Amar Dawod: Al-Hallaj and The Tawasin


2 December 2013 – 20 January 2014  

Meem Gallery presents Amar Dawod's first solo exhibition in Dubai, displaying twenty-six mixed-media works by the artist. The exhibition is dedicated to the mystical writings of Mansur al-Hallaj, the famous Sufi thinker, writer and teacher who was executed in 922 for heresy. Drawing specifically on al-Hallaj's celebrated Kitab al-Tawasin (The Tawasin) as a point of departure for this series, Dawod represents his understanding of the eleven verses of The Tawasin in vivid and muted colours. His compositions demonstrate the careful interaction between line, abstract form, attention to detail and collage in his rendering of figures, angels, and patterned patchwork backgrounds. The exhibition's catalogue will feature essays by the artist, Stephen Hirtenstein, Louai Hamza Abbas, and Suhail Sami Nader, as well as a full English translation of The Tawasin

Dawod has drawn influence from the works of al-Hallaj since his early years in Baghdad, during the mid-1970s. At the Institute of Fine Arts, where the artist received his diploma in 1979, Dawod attended the lectures of the late artist Shakir Hassan Al Said, whose theoretical ideas on art were strongly derived from Sufi thought (most notably his theory of the One Dimension). For Dawod, the ideas of al-Hallaj resonate 'because of the inherent desire of painters to traverse the self and overcome or deny it in order to completely ascend to where God declares His presence through the signs that have influenced many of the Sufis' minds, including al-Hallaj.' Though Dawod's works are not a literal translation of al-Hallaj's ideas, he has noted that the Sufi thinker's often complex style of writing has affected the approach to his art practice: 'This unique style has inspired my artistic perspective and its approaches, thus enabling me to rebel against the method and conditions of what is called "pure painting", in addition to enhancing my ability to focus on my individual style and artistic practice. Today's art should, therefore, open new horizons for interpreting its formal and connotative spheres which are expanding all the time.'

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Art Syria


21 October – 24 November 2013

Meem Gallery is pleased to announce the forthcoming group exhibition, Art Syria; a new exhibition comprised of works by seven established artists, all Syrian in nationality. Art Syria was inspired by the artists that continue to live and work in Syria today, despite the strife and danger that they face. All of the works that comprise Art Syria have been created in the past three years, documenting in their own way the civil war and its effect on the Syrian people. Each artist has responded to this period of instability by concentrating on their art; staying true to their style whilst exploring this new landscape, both geographical and metaphorical, through their practice. The technique of the artists is distinctive; media used in this exhibition includes acrylic on canvas, ink on rice paper, charcoal on card and mixed media, among other methods.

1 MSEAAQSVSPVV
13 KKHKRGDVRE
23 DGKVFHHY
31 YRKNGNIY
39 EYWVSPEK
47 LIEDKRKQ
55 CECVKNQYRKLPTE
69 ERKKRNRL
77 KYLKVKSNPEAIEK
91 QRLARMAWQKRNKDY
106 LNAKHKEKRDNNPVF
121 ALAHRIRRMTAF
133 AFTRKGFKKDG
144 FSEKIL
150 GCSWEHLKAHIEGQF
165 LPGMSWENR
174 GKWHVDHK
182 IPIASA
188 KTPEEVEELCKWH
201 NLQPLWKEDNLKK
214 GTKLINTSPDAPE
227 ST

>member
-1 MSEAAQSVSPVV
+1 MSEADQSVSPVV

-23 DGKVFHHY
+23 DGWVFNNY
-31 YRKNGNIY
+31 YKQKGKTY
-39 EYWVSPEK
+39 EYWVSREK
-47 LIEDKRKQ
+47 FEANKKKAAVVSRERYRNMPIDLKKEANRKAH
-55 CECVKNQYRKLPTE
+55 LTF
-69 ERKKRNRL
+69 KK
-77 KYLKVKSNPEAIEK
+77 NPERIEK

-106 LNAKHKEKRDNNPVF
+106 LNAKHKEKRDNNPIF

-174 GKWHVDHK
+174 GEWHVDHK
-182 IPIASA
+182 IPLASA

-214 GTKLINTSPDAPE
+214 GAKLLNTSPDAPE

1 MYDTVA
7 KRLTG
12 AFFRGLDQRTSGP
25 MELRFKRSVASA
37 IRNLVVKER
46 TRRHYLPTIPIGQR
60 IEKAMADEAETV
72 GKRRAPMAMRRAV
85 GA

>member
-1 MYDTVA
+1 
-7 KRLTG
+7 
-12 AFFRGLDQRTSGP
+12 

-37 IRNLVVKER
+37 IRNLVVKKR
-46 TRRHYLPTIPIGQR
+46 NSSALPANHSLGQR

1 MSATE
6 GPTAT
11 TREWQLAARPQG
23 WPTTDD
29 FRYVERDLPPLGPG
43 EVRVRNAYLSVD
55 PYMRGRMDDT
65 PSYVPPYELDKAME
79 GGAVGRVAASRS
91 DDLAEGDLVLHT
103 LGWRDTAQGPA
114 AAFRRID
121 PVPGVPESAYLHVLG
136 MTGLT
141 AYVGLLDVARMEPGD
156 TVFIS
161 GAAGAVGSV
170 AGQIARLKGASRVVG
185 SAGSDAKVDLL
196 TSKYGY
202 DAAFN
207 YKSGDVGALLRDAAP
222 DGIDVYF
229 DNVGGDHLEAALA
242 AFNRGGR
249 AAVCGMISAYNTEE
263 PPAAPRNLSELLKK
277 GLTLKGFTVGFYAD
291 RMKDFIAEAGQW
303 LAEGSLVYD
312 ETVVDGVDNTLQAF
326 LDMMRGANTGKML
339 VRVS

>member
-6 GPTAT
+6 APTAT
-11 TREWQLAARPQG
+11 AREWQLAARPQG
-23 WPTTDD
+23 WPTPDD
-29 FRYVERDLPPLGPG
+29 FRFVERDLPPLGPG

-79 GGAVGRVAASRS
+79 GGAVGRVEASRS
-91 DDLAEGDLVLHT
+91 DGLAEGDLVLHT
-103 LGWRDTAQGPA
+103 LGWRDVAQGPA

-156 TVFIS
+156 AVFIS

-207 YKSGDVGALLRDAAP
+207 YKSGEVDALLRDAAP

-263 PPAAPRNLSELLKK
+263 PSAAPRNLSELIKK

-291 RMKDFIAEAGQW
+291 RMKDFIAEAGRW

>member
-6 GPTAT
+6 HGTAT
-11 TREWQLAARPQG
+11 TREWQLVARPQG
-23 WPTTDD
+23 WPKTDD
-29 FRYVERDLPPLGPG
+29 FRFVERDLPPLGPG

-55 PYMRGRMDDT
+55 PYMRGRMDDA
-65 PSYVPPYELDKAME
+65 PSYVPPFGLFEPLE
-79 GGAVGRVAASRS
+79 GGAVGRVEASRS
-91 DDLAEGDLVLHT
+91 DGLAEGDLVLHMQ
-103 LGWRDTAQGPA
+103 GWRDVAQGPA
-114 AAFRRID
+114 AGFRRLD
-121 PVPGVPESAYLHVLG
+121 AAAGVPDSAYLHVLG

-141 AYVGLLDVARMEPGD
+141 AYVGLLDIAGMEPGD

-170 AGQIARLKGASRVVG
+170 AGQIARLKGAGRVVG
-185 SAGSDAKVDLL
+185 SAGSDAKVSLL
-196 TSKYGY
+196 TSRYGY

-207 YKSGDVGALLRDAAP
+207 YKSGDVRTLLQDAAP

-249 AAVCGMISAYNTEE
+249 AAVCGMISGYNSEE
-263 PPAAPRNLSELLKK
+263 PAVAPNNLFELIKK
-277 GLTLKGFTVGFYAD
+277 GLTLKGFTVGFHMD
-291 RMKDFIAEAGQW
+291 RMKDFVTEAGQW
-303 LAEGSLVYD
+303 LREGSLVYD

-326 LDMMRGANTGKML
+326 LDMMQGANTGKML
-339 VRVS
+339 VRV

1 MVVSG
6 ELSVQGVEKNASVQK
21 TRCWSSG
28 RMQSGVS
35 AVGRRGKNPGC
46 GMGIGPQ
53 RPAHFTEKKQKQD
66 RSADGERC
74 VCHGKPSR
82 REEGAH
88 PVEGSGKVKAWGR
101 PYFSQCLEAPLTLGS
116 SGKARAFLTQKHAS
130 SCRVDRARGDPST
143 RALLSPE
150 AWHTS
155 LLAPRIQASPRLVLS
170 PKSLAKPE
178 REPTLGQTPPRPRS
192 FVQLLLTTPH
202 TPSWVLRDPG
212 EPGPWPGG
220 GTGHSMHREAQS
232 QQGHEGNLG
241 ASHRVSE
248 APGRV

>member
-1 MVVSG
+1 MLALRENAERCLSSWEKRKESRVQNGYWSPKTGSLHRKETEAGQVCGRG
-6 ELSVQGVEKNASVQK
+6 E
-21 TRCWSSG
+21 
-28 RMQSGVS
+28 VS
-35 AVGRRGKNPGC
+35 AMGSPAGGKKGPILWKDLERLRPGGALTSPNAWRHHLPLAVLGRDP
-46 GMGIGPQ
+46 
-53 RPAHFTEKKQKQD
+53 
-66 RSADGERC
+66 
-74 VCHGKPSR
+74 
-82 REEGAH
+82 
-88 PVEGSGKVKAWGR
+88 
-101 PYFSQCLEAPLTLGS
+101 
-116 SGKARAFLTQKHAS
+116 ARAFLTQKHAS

The artists included in this exhibition have exhibited in solo and collective shows throughout the Middle East, Europe and the United States; and their works can be found in important private and public collections, as well as at prestigious Biennales. The work of Youssef Abdelke in particular can be found in the Kuwait National Museum, Kuwait City, National Museum of Damascus, and British Museum in London.

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Modern Iraqi Art: A Collection


13 May – 27 June 2013

Meem Gallery is pleased to present an extensive collection of works, including paintings and mixed-media compositions, by modern and contemporary Iraqi artists. Modern Iraqi Art: A Collection takes viewers through the decades of Iraq's modern and contemporary art production. The exhibition represents the creative output of three generations of artists, starting with the work of modern masters such as Faiq Hassan who, with Jewad Selim, pioneered the country's modern art scene and forged an artistic identity specific to Iraq. Second generation 'pioneer' artists like Dia Azzawi, Shakir Hassan Al Said and Ismail Fattah, who encouraged a pan-Arab focus for art during the late-1960s and 1970s, as well as a more theoretical approach to art-making, also feature in this collection. Completing the display is the work of the 'eighties generation' of artists, including Hanaa Malallah, Halim Karim and Mahmoud Obaidi, who were taught by the previous generation at the Institute and Academy of Fine Arts in Baghdad, and bring with them an aesthetic that is rooted in Iraq's cultural heritage but simultaneously affected by the experience of exile.